Gabrielle Santangelo1, Aman Singh1, Redi Rahmani1, Alexander Kessler2, Matthew Bender1
  1. Department of Neurosurgery,University of Rochester, Strong Memorial Hospital, Rochester, New York, United States.
  2. Department of Radiology, University of Rochester, Strong Memorial Hospital, Rochester, New York, United States.

Correspondence Address:
Gabrielle Santangelo, Department of Neurosurgery, University of Rochester, Strong Memorial Hospital, Rochester, New York, United States.


Copyright: © 2023 Surgical Neurology International This is an open-access article distributed under the terms of the Creative Commons Attribution-Non Commercial-Share Alike 4.0 License, which allows others to remix, transform, and build upon the work non-commercially, as long as the author is credited and the new creations are licensed under the identical terms.

How to cite this article: Gabrielle Santangelo1, Aman Singh1, Redi Rahmani1, Alexander Kessler2, Matthew Bender1. Cervical extradural arteriovenous fistula with radiculopathy managed endovascularly. 28-Jul-2023;14:265

How to cite this URL: Gabrielle Santangelo1, Aman Singh1, Redi Rahmani1, Alexander Kessler2, Matthew Bender1. Cervical extradural arteriovenous fistula with radiculopathy managed endovascularly. 28-Jul-2023;14:265. Available from:

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Background: Extradural arteriovenous fistulas (AVFs) of the cervical spine are extremely rare, and typically manifest as slowly progressive myelopathy caused by mass effect. This is a unique case of extradural AVF of the cervical spine manifesting with purely radicular symptoms and treated endovascularly with coil and liquid embolization.

Case Description: A 55-year-old woman presented with neck pain and right upper extremity radiculopathy persisting for 9 months. Imaging studies demonstrated an AVF spanning from C4–C6 with extension into the C5–C6 foramen supplied primarily from the deep cervical branch of the costocervical trunk. The patient underwent successful coil and liquid (Onyx) embolization. Six-week postoperatively, the patient’s symptoms completely resolved and magnetic resonance imaging and angiographic imaging confirmed complete obliteration of the fistula.

Conclusion: While extradural AVFs typically present with myelopathic symptoms, they may present with solely radicular symptoms and can be successfully treated endovascularly.

Keywords: Arteriovenous fistula, Cervical, Extradural, Radiculopathy, Therapeutic embolization


Spinal arteriovenous fistula (AVF) is a rare vascular malformation with direct anastomoses between the radicular arteries and the venous plexus of the spine without intervening capillaries.[ 14 ] Extradural AVFs, which drain primarily into the epidural venous plexus, are especially rare and account for approximately 1.6% of all spinal arteriovenous malformations.[ 3 ] Furthermore, the incidence of extradural AVFs in the cervical spine is far less common than in the thoracic and lumbar spine, with limited cases having been reported in the literature.[ 4 ] Extradural AVFs typically manifest as slowly progressive myelopathy caused by mass effect of the dilated internal vertebral venous plexus; and only seven cases of cervical extradural AVF manifesting with purely radicular symptoms have been reported in the literature.[ 1 , 7 , 8 , 10 - 12 , 15 ] At present, there is no standard paradigm for the treatment of cervical extradural AVFs. We report a rare case of extradural AVF of the cervical spine manifesting as radiculopathy of the right upper extremity treated by coil and onyx embolization.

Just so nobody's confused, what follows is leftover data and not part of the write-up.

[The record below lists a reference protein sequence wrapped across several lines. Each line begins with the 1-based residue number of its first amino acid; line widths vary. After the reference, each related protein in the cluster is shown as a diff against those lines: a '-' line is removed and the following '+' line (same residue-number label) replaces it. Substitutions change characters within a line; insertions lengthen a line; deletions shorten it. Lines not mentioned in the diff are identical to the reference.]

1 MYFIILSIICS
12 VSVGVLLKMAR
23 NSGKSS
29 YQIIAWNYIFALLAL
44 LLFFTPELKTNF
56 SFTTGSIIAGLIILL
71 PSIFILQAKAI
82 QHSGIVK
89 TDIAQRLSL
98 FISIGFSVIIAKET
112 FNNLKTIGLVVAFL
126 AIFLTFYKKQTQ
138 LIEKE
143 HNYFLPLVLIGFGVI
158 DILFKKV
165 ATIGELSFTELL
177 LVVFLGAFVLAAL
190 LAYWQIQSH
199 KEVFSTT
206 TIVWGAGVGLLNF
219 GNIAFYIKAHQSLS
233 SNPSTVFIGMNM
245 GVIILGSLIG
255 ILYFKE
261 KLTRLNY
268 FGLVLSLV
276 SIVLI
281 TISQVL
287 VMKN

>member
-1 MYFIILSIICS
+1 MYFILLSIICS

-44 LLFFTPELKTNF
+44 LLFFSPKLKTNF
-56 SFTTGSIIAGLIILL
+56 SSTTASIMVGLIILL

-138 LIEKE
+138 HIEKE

Preoperative evaluation

A 55-year-old female with no significant medical history was initially evaluated because of the right-sided radiculopathy in a C6 distribution. She complained of constant mild neck pain. Her symptoms had been persistent for approximately 9 months. She had no neurological deficits on physical examination and had no signs of myelopathy. Before evaluation, she had tried physical therapy, acupuncture, oral steroids, chiropractic care, gabapentin, and topical analgesics without relief. In addition, she underwent C7–T1 interlaminar injection of steroids with no change in symptoms.

Initial noncontrast computed tomography (CT) image demonstrated a bony destructive process involving the right C5 pedicle and superior facet, concerning for an aggressive neoplastic process. Follow-up contrast-enhanced magnetic resonance imaging (MRI) demonstrated extradural enhancement along the right side at C4–C6, within the right C5–C6 neuroforamen partially insinuating into the bone. Several MRI sequences also demonstrated flow related artifact within the area of extradural enhancement [ Figures 1a and b ].

Figure 1:

(a) Sagittal short T1 inversion recovery (STIR)magnetic resonance (MR) image demonstrates flow related artifact along the right lateral aspect of the spinal canal at the C5–C6 level producing a lamellated chemical shift appearance (arrow). (b) Axial volumetric T1 fat suppressed post contrast MR image at the level of the C5–C6 foramen demonstrating asymmetric extradural enhancement throughout the right C5–C6 neuroforamen and right lateral epidural space with local mass effect. Flow related artifact is also demonstrated, similar to what was seen on the sagittal STIR. (c) Axial contrast-enhanced computed tomography angiography (CTA) image at the C3–C4 level demonstrates asymmetric enhancement of the venous epidural enhancement surrounding the vertebral artery in the transverse foramen as well as along the right lateral aspect of the spinal canal (arrow). (d) Axial CTA image at the C5–C6 level demonstrates a focal extradural venous pouch, partially insinuating into the adjacent bone (arrow).


At this time, she had been evaluated by an orthopedic surgeon who initially planned C4–C7 anterior cervical discectomy and fusion. However, because the MRI suggested vascular lesion, neurovascular consultation and further imaging studies were instead pursued. CT angiography (CTA) was then obtained demonstrating multilevel asymmetric venous epidural enhancement spanning C4–C6 with a focal extradural venous pouch at the C5–C6 level [ Figures 1c and d ]. This further supported the presence of a vascular lesion, specifically an extradural AVF. Because of this, she then underwent outpatient angiography followed by embolization of the cervical foraminal AVF.

Endovascular angiography and intervention

The digital subtraction angiography (DSA) revealed an AVF supplied from the deep cervical branch of the costocervical trunk. There was a smaller contributor from the inferior thyroid branch of the thyrocervical trunk [ Figure 2a ].